Lessons Learned

An Alarming Finding
January 2013

Clinical alarm safety has been highlighted by the Joint Commission in recent months as they have identified this as a National Patient Safety Goal (NPSG). CHPSO is analyzing alarm-related reports that have been submitted by our members and is seeing some patterns.

In our analysis, we have to take into consideration how our data is collected. Our data is primarily collected from staff-completed incident reports. Staff are most often compelled to complete a report when an incident occurs that is unusual or severely affects a patient. Therefore, volume of reports by category is not indicative of rate of incidence.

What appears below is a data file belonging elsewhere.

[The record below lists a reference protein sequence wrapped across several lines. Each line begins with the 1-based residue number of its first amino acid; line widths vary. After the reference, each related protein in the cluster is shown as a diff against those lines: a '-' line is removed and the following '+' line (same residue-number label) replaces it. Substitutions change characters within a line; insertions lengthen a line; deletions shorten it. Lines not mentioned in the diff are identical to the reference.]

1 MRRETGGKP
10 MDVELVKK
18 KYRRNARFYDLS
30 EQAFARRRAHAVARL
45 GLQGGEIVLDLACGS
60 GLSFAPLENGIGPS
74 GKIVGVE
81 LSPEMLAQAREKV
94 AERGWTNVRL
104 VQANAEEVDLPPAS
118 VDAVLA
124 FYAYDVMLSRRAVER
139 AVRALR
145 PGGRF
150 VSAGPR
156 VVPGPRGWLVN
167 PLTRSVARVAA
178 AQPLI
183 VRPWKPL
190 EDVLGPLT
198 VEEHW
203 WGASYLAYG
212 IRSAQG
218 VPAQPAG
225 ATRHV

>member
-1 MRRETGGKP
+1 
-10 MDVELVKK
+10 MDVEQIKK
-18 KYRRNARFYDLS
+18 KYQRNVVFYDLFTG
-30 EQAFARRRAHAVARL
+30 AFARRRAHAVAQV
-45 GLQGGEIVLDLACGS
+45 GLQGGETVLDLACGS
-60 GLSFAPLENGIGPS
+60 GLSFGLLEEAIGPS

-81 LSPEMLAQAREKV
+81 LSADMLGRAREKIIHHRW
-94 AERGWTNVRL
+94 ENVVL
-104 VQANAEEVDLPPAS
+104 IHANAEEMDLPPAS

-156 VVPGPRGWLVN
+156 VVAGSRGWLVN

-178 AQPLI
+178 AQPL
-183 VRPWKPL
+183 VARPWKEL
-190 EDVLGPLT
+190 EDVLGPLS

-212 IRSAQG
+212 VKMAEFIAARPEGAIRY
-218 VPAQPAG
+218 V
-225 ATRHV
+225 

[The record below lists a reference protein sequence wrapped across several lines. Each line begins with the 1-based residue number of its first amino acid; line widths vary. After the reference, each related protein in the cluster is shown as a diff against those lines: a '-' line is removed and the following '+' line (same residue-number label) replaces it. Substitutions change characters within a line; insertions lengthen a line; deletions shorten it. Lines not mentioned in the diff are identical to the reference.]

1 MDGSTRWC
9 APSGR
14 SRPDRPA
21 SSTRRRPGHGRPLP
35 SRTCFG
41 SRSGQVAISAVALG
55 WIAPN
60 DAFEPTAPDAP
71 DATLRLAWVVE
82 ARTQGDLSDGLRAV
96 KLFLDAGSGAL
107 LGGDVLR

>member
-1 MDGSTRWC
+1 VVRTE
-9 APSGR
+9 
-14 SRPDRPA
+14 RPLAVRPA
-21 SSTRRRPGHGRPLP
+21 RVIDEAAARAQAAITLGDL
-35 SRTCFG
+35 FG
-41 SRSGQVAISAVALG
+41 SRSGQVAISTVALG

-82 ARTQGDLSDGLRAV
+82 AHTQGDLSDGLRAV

The reports fell into the following categories:

  • Problem with equipment
    • False alarm
    • Broken or defective alarm
    • Improperly attached alarm
  • Staff interaction
    • Staff distracted by alarm
    • Staff disabled alarm
  • Patient/family interaction
    • Patient/family disabled alarm
    • Patient/family wanted alarm turned muted/turned off or removed for reasons of comfort
  • Environmental design
    • Department or room layout contributed to lack of response to alarms (e.g., difficulty hearing the alarm)

In an effort to support our members in meeting the requirements of the Joint Commission NPSG and in providing the best care possible to their patients, we will continue to analyze and evaluate these reports; not only to bring awareness of the problems but to also introduce recommended solutions. CHPSO encourages its members to contribute alarm-related incidents to our database to help build a rich knowledgebase for improvement.

Commands